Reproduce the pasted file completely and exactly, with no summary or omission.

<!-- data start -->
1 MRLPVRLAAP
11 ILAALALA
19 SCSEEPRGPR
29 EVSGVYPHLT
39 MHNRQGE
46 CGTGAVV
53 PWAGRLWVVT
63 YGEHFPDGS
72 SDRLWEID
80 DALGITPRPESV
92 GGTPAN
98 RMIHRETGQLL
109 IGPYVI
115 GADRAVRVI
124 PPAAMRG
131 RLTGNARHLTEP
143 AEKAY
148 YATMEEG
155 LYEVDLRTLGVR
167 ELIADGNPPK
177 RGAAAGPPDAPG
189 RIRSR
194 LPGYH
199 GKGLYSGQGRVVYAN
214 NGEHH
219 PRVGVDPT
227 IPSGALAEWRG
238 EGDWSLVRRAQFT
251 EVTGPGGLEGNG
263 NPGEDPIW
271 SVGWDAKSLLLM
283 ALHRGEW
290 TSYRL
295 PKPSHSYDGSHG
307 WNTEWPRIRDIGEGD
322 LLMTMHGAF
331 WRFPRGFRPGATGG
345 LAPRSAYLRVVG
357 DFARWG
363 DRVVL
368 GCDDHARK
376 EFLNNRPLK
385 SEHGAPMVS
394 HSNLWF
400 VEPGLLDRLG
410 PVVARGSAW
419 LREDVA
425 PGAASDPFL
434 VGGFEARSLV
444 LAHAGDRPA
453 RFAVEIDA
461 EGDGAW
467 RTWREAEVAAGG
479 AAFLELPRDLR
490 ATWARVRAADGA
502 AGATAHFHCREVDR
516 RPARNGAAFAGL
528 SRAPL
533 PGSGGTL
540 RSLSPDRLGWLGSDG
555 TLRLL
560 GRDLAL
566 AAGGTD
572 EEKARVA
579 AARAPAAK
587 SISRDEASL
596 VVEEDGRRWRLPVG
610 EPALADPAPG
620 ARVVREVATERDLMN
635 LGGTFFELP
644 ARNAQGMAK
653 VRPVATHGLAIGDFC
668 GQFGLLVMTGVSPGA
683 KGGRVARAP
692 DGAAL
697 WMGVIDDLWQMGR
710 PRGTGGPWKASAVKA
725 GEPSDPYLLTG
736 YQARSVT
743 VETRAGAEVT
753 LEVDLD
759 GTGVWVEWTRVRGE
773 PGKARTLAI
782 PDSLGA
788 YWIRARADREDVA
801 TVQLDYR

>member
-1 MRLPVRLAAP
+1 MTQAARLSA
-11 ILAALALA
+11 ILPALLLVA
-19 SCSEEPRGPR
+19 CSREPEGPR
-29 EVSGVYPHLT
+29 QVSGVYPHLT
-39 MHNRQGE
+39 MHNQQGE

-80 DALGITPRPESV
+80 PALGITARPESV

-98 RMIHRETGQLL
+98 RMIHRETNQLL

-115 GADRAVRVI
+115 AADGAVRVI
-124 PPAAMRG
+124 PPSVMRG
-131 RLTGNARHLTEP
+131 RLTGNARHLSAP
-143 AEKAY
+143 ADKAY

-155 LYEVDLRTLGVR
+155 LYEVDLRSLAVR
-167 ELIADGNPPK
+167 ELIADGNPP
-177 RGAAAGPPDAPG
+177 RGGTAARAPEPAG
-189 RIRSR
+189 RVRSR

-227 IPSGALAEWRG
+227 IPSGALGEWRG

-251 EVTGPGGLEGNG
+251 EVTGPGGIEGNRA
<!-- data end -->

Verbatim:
1 MRLPVRLAAP
11 ILAALALA
19 SCSEEPRGPR
29 EVSGVYPHLT
39 MHNRQGE
46 CGTGAVV
53 PWAGRLWVVT
63 YGEHFPDGS
72 SDRLWEID
80 DALGITPRPESV
92 GGTPAN
98 RMIHRETGQLL
109 IGPYVI
115 GADRAVRVI
124 PPAAMRG
131 RLTGNARHLTEP
143 AEKAY
148 YATMEEG
155 LYEVDLRTLGVR
167 ELIADGNPPK
177 RGAAAGPPDAPG
189 RIRSR
194 LPGYH
199 GKGLYSGQGRVVYAN
214 NGEHH
219 PRVGVDPT
227 IPSGALAEWRG
238 EGDWSLVRRAQFT
251 EVTGPGGLEGNG
263 NPGEDPIW
271 SVGWDAKSLLLM
283 ALHRGEW
290 TSYRL
295 PKPSHSYDGSHG
307 WNTEWPRIRDIGEGD
322 LLMTMHGAF
331 WRFPRGFRPGATGG
345 LAPRSAYLRVVG
357 DFARWG
363 DRVVL
368 GCDDHARK
376 EFLNNRPLK
385 SEHGAPMVS
394 HSNLWF
400 VEPGLLDRLG
410 PVVARGSAW
419 LREDVA
425 PGAASDPFL
434 VGGFEARSLV
444 LAHAGDRPA
453 RFAVEIDA
461 EGDGAW
467 RTWREAEVAAGG
479 AAFLELPRDLR
490 ATWARVRAADGA
502 AGATAHFHCREVDR
516 RPARNGAAFAGL
528 SRAPL
533 PGSGGTL
540 RSLSPDRLGWLGSDG
555 TLRLL
560 GRDLAL
566 AAGGTD
572 EEKARVA
579 AARAPAAK
587 SISRDEASL
596 VVEEDGRRWRLPVG
610 EPALADPAPG
620 ARVVREVATERDLMN
635 LGGTFFELP
644 ARNAQGMAK
653 VRPVATHGLAIGDFC
668 GQFGLLVMTGVSPGA
683 KGGRVARAP
692 DGAAL
697 WMGVIDDLWQMGR
710 PRGTGGPWKASAVKA
725 GEPSDPYLLTG
736 YQARSVT
743 VETRAGAEVT
753 LEVDLD
759 GTGVWVEWTRVRGE
773 PGKARTLAI
782 PDSLGA
788 YWIRARADREDVA
801 TVQLDYR

>member
-1 MRLPVRLAAP
+1 MTQAARLSA
-11 ILAALALA
+11 ILPALLLVA
-19 SCSEEPRGPR
+19 CSREPEGPR
-29 EVSGVYPHLT
+29 QVSGVYPHLT
-39 MHNRQGE
+39 MHNQQGE

-80 DALGITPRPESV
+80 PALGITARPESV

-98 RMIHRETGQLL
+98 RMIHRETNQLL

-115 GADRAVRVI
+115 AADGAVRVI
-124 PPAAMRG
+124 PPSVMRG
-131 RLTGNARHLTEP
+131 RLTGNARHLSAP
-143 AEKAY
+143 ADKAY

-155 LYEVDLRTLGVR
+155 LYEVDLRSLAVR
-167 ELIADGNPPK
+167 ELIADGNPP
-177 RGAAAGPPDAPG
+177 RGGTAARAPEPAG
-189 RIRSR
+189 RVRSR

-227 IPSGALAEWRG
+227 IPSGALGEWRG

-251 EVTGPGGLEGNG
+251 EVTGPGGIEGNRA